OK. Unless this is your first time here, you know I’m being silly when I say that’s shocking news. And if it’s your first time here, um, hi. And um, make yourself at home. Well, actually you probably are already at home, so…moving right along.
One thing you’ll see during a culture shift is when the organization begins to try to live differently, for lack of a better way of saying it at the moment.
You see, it’s all quite easy in the team meetings or on the email threads to say we’re going to do this or that, or be this or that. It’s quite another thing to actually do this or that or actually be this or that.
It’s never easy. And the reason it’s never easy is because doing something different rarely is easy. It’s usually uncomfortable to at least some degree. Even if you’re fully committed to being a thing, the actual being of that thing can cause hesitation, doubt, and even the temptation to rein it in a little.
You’ve got to fight it.
One thing I’ve loved watching here at Mazuma is this very thing happening. We want to put our team members first. We want them to be creative. We want them to do things differently. We want to be open to progressive and different work styles.
That’s all well and good until someone asks to move their desk to the roof and parachute onto it every morning because it inspires their best work.
So it takes some getting used to, both from an organizational perspective and a leadership perspective.
The organization has to move from a prescription mindset, where the powers that be dictated exactly how everything has to be done and exactly how everyone has to act; to a permission mindset, where they have the permission to be themselves, have fun, be positive, find ways to collaborate, be creative (whatever that means for them), learn, and grow together. There aren’t specific ways that every person will do any of those things. That’s why it’s not a prescription. We’re not prescribing anything. We’re describing our values, hiring people who share them, and then trying to make space for them to be the humans they are.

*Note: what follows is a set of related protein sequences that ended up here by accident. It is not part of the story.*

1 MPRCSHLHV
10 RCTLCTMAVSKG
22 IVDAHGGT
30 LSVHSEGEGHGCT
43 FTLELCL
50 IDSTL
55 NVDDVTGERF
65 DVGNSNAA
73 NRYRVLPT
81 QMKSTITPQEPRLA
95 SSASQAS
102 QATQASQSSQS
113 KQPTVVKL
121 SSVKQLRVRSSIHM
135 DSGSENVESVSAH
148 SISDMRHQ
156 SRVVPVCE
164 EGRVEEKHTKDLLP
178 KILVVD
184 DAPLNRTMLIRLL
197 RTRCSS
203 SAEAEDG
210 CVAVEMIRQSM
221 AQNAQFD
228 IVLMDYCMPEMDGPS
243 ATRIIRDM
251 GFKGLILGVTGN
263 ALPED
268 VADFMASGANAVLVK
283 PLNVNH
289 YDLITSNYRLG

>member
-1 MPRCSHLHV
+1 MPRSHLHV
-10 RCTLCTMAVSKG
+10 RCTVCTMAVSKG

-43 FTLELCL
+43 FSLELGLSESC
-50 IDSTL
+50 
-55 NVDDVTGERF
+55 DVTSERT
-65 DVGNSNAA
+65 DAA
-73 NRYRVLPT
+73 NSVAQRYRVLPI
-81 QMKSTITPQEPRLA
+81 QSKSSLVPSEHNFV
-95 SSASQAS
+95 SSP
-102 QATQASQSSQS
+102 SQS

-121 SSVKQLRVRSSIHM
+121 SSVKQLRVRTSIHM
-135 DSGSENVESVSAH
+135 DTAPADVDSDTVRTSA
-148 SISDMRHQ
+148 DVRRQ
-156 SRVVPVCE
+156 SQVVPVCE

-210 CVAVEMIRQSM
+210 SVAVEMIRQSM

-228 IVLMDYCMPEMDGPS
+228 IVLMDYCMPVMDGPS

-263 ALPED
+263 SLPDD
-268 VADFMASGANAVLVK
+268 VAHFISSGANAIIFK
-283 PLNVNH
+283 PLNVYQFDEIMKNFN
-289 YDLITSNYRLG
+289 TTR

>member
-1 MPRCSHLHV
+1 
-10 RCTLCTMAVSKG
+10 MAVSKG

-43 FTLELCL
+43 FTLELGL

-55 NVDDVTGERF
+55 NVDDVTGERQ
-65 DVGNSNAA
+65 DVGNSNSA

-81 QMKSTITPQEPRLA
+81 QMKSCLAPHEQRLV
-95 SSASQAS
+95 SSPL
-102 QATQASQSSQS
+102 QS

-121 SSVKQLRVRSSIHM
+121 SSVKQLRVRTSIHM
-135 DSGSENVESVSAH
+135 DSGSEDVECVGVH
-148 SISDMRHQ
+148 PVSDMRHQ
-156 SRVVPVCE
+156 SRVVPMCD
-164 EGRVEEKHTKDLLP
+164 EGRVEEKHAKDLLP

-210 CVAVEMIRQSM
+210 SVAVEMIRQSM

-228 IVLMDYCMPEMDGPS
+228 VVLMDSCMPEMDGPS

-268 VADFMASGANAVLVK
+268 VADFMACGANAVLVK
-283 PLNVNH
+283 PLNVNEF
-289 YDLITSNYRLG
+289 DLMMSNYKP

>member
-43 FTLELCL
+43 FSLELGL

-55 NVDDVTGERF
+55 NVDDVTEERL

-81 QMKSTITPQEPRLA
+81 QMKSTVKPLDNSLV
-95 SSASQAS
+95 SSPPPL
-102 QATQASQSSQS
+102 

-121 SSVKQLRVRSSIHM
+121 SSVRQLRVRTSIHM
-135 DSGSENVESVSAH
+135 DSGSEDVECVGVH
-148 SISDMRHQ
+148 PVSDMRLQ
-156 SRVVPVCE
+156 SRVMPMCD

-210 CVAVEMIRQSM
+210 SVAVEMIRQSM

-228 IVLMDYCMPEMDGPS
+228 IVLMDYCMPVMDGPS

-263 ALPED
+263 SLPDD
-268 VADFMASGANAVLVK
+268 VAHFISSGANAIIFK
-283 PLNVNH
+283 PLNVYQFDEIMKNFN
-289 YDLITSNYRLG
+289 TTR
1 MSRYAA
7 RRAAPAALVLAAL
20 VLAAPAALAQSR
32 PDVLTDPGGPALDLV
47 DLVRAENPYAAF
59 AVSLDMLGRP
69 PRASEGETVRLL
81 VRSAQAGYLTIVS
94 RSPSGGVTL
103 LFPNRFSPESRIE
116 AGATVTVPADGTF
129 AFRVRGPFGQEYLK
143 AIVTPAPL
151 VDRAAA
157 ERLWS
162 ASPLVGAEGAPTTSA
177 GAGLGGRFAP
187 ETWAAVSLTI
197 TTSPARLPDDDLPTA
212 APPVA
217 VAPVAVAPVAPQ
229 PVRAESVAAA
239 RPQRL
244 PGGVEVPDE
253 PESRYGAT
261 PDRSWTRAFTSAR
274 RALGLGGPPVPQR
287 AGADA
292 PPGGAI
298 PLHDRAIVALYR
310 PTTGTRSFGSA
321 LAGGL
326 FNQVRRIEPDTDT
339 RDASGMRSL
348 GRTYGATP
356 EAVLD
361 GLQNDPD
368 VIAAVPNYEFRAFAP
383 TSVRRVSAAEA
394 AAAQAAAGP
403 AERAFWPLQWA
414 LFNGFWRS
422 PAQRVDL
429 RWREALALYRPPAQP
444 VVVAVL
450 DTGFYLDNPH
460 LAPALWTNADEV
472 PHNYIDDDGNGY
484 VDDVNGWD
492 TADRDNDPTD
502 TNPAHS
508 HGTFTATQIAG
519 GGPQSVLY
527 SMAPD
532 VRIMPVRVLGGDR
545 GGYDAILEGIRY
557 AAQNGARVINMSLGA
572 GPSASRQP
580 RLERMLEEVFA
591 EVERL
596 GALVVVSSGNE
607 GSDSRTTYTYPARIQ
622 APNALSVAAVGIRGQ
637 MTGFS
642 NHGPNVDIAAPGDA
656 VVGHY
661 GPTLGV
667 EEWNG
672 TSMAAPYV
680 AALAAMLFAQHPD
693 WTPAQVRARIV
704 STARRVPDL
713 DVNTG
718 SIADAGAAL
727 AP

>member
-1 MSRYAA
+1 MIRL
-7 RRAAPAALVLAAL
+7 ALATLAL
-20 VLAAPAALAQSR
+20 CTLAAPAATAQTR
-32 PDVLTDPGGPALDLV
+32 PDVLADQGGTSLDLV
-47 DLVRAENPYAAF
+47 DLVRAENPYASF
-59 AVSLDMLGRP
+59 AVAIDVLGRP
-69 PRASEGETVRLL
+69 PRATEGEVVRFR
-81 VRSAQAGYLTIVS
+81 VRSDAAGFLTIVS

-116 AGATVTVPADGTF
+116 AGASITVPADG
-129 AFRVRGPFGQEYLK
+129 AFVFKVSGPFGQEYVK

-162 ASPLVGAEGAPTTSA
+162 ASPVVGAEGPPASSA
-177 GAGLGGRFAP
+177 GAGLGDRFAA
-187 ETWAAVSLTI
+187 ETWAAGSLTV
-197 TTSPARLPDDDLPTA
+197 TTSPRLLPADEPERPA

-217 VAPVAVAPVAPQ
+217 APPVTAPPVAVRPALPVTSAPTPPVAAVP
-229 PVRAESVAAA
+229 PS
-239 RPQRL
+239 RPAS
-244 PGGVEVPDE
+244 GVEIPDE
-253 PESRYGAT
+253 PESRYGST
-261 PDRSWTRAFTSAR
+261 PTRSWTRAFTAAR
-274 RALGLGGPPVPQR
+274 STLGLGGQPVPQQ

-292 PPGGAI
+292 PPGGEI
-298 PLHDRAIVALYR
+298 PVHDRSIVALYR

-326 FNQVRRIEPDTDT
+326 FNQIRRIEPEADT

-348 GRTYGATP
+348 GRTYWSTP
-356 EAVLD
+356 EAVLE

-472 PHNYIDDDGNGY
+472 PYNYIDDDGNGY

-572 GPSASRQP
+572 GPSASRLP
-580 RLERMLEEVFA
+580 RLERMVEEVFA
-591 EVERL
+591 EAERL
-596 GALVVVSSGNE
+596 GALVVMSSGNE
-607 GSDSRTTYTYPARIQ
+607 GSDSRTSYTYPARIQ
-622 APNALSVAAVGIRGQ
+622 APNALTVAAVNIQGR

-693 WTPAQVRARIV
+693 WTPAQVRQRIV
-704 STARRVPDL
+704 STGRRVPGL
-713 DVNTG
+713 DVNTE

Leaders within organization have a different challenge in that we have to learn how to roll with some of the changes as they’re occurring. The fact is that some of the changes that these unique humans (or in our case Mazumans) make will be ones we didn’t anticipate and may not have suggested. But at the same time, we want to not only allow, but also encourage flexibility, creativity, and being “out of the box” with how we do stuff.
One example, just from me personally, would be that I love working outside or from different locations. I just can’t seem to sit still in the same spot in the same office and think well for a long time. (Thanks, adult ADD) So I have to switch it up, etc. Now my boss has given us the flexibility to do things like that, assuming of course that we’re getting our stuff done and assuming of course that we’re not just never at the office and so on. But there’s still this twinge every once in a while where I’m like is it really ok that I’m working on this project from a coffee shop? And I have to remind myself that yes, it’s not only ok, it’s probably a good thing. It’s our culture actually being lived out.
Or the other day, when my team set up beach chairs and an umbrella behind our building and made drinks for everyone. I loved it. But there was also this tiny part of me that was thinking maybe I should send an email detailing what sorts of fun and creativity are a good idea and what aren’t just so we’re all on the same page and all that.
No, no, no. They’re doing exactly what they should be doing — finding ways to live the culture we’ve said we want to live at Mazuma. Will it always look the exact way it should? Well of course not — we’re all different humans. Will it make us uncomfortable sometimes? Gosh I hope so or we probably haven’t changed much or challenged the status quo enough.
Sometimes we’ve got to fight our urge to pull back and just let ’em dance.